Imágenes de páginas

forth every morning with its customary poet laureat should not be over-looked, bill of fare, and without any manner of de- which shows the opinion he entertains of falcation. I thought myself obliged to your paper, whether the notion he promention this particular, as it does honourceeds upon be true or false. I make bold to this worthy gentleman; and if the young to convey it to you, not knowing if it has lady Lætitia, who sent me this account, 1 yet come to your hands.' will acquaint me with his name, I will in

ON THE SPECTATOR sert it at length in one of my papers, if he desires it.

BY MR. TATE. 1 I should be very glad to find out any ex

Aliusque et idem sedient that might alleviate the expense


Hor. Carm. Sæc. 10, which this my paper brings to any of my You rise another and the same. readers; and in order to it, must propose When first the Tatler to a mute was turn'd, two points to their consideration. First,

Great Britain for her censor's silence mourn'd;

Robb'd of his sprightly beams, she wept the night, that if they retrench any of the smallest

Till the Spectator rose and blaz'd as bright. particular in their ordinary expense, it will So the first man the sun's first setting view'd, easily make up the half-penny a day which · And sigh'd till circling day his joys renew'd.

Yet, doubtful how that second sun to name, we have now under consideration. Let a

Whether a bright successor, or the same. lady sacrifice but a single riband to her So we; but now from this suspense are freed, morning studies, and it will be sufficient: Since all agree, who both with judgment read,

Tis the same sun, and does himself succeed. O. let a family burn but a candle a night less than their usual number, and they may take in the Spectator without detriment to No. 489.] Saturday, September 20, 1712. their private affairs. In the next place, if my readers will not

Bubuggertxo pega obevos 'OQxe4v060. Homer. go to the price of buying my papers by re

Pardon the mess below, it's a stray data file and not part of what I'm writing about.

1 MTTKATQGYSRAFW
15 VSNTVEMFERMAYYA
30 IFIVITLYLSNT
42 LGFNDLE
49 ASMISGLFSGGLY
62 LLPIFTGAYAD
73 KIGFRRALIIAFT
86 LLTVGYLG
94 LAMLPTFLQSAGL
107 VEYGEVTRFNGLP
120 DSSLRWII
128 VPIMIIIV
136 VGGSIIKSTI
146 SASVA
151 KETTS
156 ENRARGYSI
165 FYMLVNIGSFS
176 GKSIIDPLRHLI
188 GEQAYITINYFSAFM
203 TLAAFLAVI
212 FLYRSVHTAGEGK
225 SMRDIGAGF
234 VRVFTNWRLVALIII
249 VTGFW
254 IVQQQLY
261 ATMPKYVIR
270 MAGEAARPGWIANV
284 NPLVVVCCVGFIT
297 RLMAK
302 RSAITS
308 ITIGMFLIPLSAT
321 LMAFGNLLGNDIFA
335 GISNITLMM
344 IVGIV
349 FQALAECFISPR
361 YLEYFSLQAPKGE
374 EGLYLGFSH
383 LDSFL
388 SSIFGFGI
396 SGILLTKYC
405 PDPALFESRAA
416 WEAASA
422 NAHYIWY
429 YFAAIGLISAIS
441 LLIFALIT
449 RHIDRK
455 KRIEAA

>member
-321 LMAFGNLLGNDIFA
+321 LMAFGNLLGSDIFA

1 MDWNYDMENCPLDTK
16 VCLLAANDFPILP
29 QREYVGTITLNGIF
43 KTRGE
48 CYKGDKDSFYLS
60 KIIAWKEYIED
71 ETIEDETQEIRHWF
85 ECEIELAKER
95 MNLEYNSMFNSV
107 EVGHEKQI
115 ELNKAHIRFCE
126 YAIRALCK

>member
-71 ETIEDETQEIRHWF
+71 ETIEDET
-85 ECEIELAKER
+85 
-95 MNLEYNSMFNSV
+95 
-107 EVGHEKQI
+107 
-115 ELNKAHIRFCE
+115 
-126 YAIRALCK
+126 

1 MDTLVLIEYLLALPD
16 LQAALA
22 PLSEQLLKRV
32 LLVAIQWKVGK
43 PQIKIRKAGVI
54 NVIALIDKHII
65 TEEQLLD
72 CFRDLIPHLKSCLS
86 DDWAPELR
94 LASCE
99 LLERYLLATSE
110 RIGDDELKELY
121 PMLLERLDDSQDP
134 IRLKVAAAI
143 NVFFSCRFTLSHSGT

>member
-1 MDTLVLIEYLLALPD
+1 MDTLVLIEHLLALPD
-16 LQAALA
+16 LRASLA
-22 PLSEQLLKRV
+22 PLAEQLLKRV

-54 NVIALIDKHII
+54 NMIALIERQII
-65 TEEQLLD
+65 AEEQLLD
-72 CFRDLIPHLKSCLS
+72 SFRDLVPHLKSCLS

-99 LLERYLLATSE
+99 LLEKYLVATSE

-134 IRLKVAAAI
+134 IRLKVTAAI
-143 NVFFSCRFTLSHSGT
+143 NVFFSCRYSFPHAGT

The mighty force of ocean's troubled flood.. tail, let them have patience, and they may “SIR,_Upon reading your essay conbuy them in the lump without the burden cerning the Pleasures of the Imagination, of a tax upon them. My speculations, I find among the three sources of those when they are sold single, like cherries pleasures which you have discovered, that upon the stick, are delights for the rich and greatness is one. This has suggested to me wealthy: after some time they come to the reason why, of all objects that I have market in greater quantities, and are every | ever seen, there is none which affects my ordinary man's money. The truth of it is, imagination so much as the sea, or ocean. I they have a certain flavour at their first cannot see the heavings of this prodigious appearance, from several accidental cir- bulk of waters, even in a calm, without a cumstances of time, place, and person, very pleasing astonishment; but when it is which they may lose if they are not taken worked up in a tempest, so that the horiearly; but, in this case, every reader is to zon on every side is nothing but foaming consider, whether it is not better for him to billows and floating mountains, it is imposbe half a year behind-hand with the fash-sible to describe the agreeable horror that ionable and polite part of the world, than rises from such a prospect. A troubled to strain himself beyond his circumstances. ocean, to a man who sails upon it, is, I My bookseller has now about ten thousand think, the biggest object that he can see in of the third and fourth volumes, which he motion, and consequently gives his imagiis ready to publish, having already dis- nation one of the highest kinds of pleasure posed of as large an edition both of the first that can arise from greatness. I must conand second volumes. As he is a person fess it is impossible for me to survey this whose head is very well turned to his busi- world of fluid matter without thinking on ness, he thinks they would be a very proper the hand that first poured it out, and made present to be made to persons at christen- a proper channel for its reception. Such an ings, marriages, visiting days, and the like object naturally raises in my thoughts the joyful solemnities, as several other books idea of an Almighty Being, and convinces are frequently given at funerals. He has me of his existence as much as a meta printed them in such a little portable physical demonstration. The imaginatior volume; that many of them may be ranged prompts the understanding, and, by the together upon a single plate; and is of opi- greatness of the sensible object, produce: nion, that a salver of Spectators would be in it the idea of a being who is neither cir as acceptable an entertainment to the la- cumscribed by time nor space, dies as a salver of sweet-meats.